House Democrats push Treasury, IRS for repeal of rule blocking state and local taxes cap workaround

Personal Finance

Rep. Tom Suozzi, D-N.Y., speaks during a news conference announcing the State and Local Taxes (SALT) Caucus outside the U.S. Capitol on April 15, 2021.
Sarah Silbiger | Bloomberg | Getty Images

Three House Democrats are still pushing for relief on the $10,000 limit on the federal deduction for state and local taxes, known as SALT. 

Reps. Josh Gottheimer, D-N.J.; Tom Suozzi, D-N.Y.; and Mikie Sherrill, D-N.J., on Friday sent a joint letter to U.S. Department of the Treasury Secretary Janet Yellen and IRS Commissioner Charles Rettig, pleading to reverse a 2019 rule blocking a state-level SALT relief workaround.

Enacted by the Tax Cuts and Jobs Act of 2017, the SALT cap spurred legislation in Connecticut, New Jersey and New York that allowed residents to bypass the limit. These state-level laws permitted local charitable funds offering property tax credits to homeowners who contributed.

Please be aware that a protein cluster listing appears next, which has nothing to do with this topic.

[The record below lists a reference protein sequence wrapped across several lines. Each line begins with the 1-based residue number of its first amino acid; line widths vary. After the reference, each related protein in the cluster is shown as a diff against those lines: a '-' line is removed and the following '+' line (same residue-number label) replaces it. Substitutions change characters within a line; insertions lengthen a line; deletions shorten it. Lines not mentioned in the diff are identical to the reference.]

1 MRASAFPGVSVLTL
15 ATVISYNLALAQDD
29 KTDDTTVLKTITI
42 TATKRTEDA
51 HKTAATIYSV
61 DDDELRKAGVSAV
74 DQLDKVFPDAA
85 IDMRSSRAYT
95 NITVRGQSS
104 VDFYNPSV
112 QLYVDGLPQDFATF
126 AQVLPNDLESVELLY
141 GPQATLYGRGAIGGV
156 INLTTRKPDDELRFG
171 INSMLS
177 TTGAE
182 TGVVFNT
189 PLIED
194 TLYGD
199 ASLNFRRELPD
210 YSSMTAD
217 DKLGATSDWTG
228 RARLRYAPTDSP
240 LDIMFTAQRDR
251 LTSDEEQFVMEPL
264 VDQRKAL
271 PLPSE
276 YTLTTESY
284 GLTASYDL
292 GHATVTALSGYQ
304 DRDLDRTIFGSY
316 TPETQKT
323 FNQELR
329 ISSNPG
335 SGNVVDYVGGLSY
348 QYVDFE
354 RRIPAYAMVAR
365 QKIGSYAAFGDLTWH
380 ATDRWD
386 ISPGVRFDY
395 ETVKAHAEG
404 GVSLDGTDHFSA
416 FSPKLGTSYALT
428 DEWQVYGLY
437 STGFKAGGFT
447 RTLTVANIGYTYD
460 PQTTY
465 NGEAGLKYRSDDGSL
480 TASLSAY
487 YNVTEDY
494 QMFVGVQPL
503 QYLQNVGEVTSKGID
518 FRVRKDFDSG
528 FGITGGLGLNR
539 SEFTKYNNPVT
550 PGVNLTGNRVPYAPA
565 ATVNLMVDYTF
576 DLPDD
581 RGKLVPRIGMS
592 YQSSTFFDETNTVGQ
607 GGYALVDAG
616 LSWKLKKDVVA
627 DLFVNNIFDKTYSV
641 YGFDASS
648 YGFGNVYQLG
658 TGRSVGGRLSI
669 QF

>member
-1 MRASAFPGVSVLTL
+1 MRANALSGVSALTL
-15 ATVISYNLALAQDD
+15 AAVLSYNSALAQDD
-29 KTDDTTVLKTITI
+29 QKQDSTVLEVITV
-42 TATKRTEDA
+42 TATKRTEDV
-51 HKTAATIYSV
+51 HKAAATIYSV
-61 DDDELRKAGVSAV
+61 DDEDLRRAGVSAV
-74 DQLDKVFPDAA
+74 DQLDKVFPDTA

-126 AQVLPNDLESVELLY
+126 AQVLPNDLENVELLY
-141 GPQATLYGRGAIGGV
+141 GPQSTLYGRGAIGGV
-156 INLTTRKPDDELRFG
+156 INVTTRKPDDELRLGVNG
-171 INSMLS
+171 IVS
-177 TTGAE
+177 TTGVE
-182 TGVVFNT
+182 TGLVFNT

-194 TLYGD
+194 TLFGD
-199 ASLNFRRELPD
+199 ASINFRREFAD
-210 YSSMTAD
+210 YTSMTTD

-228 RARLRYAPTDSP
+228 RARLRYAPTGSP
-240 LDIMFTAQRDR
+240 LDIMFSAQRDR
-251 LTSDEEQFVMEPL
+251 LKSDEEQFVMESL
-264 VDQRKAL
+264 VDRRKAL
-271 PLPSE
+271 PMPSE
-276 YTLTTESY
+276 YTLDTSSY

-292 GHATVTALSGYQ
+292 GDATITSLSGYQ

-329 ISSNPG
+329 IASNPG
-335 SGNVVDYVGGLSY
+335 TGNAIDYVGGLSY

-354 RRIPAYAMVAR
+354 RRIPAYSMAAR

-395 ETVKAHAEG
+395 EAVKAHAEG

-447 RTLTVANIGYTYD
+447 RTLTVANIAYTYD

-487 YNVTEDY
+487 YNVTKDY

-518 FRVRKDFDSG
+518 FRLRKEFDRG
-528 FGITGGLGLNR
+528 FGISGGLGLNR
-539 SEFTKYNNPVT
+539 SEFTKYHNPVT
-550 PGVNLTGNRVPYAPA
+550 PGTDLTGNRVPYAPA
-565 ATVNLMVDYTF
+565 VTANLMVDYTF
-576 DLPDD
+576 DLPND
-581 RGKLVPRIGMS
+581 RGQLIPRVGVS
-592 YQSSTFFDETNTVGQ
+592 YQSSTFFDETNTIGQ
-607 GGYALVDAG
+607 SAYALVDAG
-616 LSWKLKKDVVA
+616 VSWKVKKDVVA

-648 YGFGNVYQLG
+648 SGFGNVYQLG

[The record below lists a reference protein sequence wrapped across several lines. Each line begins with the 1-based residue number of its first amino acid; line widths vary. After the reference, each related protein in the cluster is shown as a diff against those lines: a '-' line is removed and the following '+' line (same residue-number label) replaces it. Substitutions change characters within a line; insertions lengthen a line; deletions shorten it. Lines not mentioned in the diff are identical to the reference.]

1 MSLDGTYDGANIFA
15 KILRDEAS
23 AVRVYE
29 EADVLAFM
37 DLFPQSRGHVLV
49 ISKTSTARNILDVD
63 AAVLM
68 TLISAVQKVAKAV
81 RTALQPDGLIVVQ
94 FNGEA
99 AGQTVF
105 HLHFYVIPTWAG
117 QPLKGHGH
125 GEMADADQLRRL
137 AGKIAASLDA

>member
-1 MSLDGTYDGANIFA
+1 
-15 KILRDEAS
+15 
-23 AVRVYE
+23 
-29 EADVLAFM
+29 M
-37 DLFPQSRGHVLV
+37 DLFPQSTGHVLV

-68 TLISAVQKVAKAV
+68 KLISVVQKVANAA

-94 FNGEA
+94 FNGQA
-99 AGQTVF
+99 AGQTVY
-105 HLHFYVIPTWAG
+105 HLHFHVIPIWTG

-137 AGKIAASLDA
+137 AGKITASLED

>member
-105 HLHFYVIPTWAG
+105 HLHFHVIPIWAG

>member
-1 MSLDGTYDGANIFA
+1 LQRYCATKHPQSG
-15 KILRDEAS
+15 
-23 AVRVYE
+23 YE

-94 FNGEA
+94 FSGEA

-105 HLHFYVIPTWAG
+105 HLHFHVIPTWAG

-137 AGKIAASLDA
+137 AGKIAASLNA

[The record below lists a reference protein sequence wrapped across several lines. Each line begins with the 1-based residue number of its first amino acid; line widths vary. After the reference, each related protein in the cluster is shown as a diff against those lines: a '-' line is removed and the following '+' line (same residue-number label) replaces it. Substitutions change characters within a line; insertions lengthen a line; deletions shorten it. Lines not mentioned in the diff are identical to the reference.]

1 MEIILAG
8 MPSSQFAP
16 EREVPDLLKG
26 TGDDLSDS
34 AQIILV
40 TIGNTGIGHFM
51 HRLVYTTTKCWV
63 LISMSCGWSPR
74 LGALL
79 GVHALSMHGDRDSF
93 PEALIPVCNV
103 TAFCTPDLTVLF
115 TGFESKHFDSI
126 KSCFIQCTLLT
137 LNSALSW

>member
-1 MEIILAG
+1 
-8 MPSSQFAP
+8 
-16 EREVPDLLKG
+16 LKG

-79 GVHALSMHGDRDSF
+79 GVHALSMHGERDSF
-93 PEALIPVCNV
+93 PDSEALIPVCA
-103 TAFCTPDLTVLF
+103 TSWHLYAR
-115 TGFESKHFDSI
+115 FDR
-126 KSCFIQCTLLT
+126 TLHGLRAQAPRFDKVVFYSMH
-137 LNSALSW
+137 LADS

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However, the Treasury and the IRS blocked this strategy in 2019, saying the receipt of a SALT credit in return for charitable donations would constitute a “quid pro quo.”

“As Americans struggle with rising costs and sustained economic turmoil caused by the Covid-19 pandemic, we encourage you to take immediate action to support nonprofit charities,” the lawmakers wrote.

“Thirty-three states offer tax credits that encourage charitable giving to certain causes, and this rule unnecessarily restricts the ability of states to incentivize charitable donations to nonprofits,” they said.

The letter comes after five House Democrats, including Gottheimer, Sherrill and Suozzi, asked the House Appropriations Subcommittee on Financial Services and General Government to deny IRS funds to stop state-level SALT cap workarounds.

Given Democrats’ slim House majority, the SALT limit was a sticking point in Build Back Better negotiations. Although House Democrats in November passed an $80,000 SALT cap through 2030 as part of their spending package, Sen. Joe Manchin, D-W.Va., halted the plan in the Senate.

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